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Leadership Insecurity, a Doorway to Greatness!

Leadership Insecurity, a Doorway to Greatness!

Jan 2016

What an increasing numbers of leaders say they would like most to take home from a coaching series or workshop is more confidence — regardless of their experience, education or gender.

Todays leaders have to deal with constant and unpredictable change, and with their inner critic - that little voice of conflict inside their heads that says, “You’re going to mess it up.”

And mess it up I did. As some of you are aware, I am divorced. Besides the death of a family member it was the most traumatic experience I have had the displeasure of enduring.

However, one good thing did come from my experience - an awareness of my insecurities, their effect on my life plans and destructiveness upon my relationships.

Over time I managed to turn my insecurities into a signpost for change, a signal for me to pause, look, listen and find a better way to deal with them. They are now my “friend.”

No leader can afford a destructive relationship with insecurity, but some insecurity is to be expected, even at the top. We may never make an insecurity go away, but we can put them in their place and use them to our advantage.

We can turn our insecurity into an advantage by using it as a “pause” button. An insecurity used as such can operate as a motivator to think, and then act, rather than incorrectly as a signal to act, and then think.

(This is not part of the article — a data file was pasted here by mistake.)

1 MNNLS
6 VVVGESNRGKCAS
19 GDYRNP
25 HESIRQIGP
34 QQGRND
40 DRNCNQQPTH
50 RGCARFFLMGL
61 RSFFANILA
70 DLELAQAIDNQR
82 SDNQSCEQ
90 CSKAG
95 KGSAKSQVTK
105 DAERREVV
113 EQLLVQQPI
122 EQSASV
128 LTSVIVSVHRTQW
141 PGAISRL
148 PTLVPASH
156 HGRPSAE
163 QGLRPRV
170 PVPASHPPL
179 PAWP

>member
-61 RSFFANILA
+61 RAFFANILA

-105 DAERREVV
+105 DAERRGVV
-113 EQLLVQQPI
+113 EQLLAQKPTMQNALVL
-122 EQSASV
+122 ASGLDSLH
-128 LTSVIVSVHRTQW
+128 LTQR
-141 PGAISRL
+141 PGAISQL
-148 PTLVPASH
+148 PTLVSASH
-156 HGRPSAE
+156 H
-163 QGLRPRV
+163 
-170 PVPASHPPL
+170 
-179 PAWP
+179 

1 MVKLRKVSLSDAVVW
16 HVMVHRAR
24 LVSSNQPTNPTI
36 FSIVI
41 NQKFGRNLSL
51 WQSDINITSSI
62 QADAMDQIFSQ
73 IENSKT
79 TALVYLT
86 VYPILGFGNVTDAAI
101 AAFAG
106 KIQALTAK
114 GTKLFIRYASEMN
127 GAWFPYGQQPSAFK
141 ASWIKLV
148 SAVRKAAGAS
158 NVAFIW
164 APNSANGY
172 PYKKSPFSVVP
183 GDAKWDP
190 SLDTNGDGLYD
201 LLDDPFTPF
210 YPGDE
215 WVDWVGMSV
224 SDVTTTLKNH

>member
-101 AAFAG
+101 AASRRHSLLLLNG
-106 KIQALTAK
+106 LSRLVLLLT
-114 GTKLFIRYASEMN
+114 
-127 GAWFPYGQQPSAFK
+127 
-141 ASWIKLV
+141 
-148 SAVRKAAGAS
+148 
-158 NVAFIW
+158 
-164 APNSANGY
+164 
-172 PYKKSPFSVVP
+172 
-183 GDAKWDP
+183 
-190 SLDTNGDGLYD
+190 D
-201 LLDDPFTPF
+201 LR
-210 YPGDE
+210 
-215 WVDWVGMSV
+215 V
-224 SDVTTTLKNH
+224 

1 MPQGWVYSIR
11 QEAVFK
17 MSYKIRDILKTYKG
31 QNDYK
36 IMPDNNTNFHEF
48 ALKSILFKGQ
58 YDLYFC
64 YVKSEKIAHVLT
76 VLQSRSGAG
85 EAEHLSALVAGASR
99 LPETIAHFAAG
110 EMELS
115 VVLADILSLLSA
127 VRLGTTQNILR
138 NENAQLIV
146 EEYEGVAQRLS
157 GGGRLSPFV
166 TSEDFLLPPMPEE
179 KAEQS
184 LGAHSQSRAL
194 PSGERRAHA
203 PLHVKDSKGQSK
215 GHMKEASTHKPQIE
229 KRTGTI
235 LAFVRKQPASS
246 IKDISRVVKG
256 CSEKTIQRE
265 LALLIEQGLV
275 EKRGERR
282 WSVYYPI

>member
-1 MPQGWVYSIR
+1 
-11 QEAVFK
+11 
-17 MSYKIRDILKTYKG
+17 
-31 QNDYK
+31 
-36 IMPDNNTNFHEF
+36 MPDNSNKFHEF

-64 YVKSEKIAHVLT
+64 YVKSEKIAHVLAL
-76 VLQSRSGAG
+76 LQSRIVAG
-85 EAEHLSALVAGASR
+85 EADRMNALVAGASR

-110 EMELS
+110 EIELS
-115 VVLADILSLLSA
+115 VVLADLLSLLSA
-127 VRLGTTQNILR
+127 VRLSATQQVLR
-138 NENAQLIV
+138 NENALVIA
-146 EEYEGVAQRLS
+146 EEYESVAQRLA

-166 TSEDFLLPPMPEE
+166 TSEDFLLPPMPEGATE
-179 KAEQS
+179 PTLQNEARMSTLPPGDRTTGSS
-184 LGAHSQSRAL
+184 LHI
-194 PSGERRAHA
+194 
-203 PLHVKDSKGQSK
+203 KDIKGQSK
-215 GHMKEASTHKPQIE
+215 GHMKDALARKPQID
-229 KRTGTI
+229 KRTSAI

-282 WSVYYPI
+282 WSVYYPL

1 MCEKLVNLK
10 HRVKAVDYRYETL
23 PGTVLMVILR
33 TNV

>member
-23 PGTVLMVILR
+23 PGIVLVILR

If we wish to “pause” correctly, we must plan to turn an insecurity into our advantage as a motivator to move forwards, as quickly and correctly as possible.

The first step to correcting the imbalance is to become more self aware so we know when to hit the pause button, and turn it to our advantage.

Rather than being destructive, used correctly insecurities can help leaders tap into their full potential, establish collaborative relationships and empower others.

We often associate an insecurity with feelings of nervousness or unease, of being vulnerable. Vulnerability of spirit is the essence of humility, which has been recognised as an essential trait in great leaders.

Great (humble) leaders are aware of their own power of leadership and are self-aware - they can freely admit that it’s not all about them, and have the courage to admit or reveal their own errors and insecurity to their peers, colleagues and employees.

Timidity, weakness, and inconsistency are not nor have ever been a part of a good leader’s character. Our ability to recognise our own feelings of insecurity, fear and doubt, to identify them and to be able to use them is the distinguishing marks of a great leader.

At Joseph Consulting we are passionate about organisational growth, and empowering leaders so they can make the most of their situations. Please call Joseph Consulting if you would like to discuss how we might provide you specific leadership coaching for you or your teams.

 

Rob Boynton
Leadership | Business Consultant
Joseph Consulting

 

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